Background: Although methotrexate is highly bound to albumin, it is thought to be removed by hemodialysis and not by peritoneal dialysis. We are not aware of any direct comparison in the same patient.
Case report/methods: A 60-year-old patient on continuous ambulatory peritoneal dialysis was admitted to the East Alabama Medical Center for stomatitis and pancytopenia after being given 10 mg of methotrexate for his rheumatoid arthritis. Measurements of total methotrexate levels were made before, during, and after sequential peritoneal and hemodialysis treatments.
Results: We found that the clearance of methotrexate measured in the dialysate was equal in the first hour of dialysis for both types of dialysis, although serum levels were markedly lower in hemodialysis compared to peritoneal dialysis.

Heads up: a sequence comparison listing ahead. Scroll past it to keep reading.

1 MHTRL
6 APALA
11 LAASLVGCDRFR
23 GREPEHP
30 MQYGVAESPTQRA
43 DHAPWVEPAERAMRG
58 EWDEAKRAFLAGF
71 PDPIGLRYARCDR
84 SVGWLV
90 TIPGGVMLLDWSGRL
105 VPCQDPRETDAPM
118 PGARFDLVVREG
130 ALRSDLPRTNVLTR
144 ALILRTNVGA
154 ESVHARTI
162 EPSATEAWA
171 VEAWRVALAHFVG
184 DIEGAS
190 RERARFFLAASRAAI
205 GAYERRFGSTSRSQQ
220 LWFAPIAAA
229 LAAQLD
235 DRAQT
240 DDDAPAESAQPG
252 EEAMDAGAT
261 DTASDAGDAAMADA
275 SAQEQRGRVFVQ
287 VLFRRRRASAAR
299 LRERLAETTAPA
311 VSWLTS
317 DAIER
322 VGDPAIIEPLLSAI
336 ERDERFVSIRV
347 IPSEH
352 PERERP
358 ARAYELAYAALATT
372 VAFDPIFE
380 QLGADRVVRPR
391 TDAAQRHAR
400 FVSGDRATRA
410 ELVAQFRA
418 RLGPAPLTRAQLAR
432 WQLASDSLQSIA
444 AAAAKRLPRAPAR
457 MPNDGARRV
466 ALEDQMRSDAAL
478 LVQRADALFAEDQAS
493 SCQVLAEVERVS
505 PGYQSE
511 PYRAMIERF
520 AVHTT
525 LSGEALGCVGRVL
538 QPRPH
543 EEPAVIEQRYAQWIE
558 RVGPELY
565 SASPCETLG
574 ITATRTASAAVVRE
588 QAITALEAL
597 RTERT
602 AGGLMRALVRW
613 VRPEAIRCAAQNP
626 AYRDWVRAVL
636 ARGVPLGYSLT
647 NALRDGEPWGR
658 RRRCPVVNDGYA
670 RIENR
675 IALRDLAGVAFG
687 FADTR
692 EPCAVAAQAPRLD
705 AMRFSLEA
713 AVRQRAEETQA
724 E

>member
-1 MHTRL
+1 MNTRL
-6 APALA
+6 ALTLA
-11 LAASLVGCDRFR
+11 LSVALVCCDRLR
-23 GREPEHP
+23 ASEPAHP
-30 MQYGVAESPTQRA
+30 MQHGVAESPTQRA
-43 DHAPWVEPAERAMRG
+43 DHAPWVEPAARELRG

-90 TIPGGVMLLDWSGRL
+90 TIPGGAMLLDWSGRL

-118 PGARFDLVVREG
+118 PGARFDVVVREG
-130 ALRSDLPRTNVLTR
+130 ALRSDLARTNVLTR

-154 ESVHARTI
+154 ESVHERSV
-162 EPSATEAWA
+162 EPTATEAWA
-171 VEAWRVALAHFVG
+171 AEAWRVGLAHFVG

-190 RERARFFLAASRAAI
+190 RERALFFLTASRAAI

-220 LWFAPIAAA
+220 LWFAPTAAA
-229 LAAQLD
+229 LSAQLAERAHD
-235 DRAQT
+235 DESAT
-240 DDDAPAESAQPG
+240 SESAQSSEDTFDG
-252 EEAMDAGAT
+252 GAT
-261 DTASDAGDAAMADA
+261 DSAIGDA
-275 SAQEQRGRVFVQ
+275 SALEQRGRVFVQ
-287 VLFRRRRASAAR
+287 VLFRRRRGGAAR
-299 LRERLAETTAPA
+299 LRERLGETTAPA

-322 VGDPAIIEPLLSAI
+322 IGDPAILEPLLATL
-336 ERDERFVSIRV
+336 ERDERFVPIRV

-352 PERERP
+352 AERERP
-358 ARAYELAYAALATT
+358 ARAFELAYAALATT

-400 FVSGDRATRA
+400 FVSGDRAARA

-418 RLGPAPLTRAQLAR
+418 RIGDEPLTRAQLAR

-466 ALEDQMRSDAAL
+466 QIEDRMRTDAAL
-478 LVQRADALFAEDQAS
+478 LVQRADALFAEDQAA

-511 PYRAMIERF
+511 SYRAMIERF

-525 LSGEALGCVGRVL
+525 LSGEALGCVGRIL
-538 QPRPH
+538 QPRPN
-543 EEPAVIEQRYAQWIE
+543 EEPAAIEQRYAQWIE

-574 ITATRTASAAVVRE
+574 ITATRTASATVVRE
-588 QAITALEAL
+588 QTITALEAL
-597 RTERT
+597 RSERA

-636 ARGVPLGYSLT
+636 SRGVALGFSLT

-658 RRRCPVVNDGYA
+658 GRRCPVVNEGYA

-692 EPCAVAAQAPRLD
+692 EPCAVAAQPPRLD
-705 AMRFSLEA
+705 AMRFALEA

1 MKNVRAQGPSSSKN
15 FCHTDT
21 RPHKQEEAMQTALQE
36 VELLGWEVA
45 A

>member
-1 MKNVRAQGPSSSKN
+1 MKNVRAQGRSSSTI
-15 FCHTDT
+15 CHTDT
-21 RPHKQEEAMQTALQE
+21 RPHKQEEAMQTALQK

Conclusion: Methotrexate was cleared by peritoneal dialysis in the first hour of an exchange and was not associated with a rebound in serum levels. Hemodialysis was associated with lower serum levels; however, there was also a significant rebound 2 hours after the procedure ended. Since neither procedure was able to preclude the death of the patient, other more effective means of methotrexate elimination should be employed.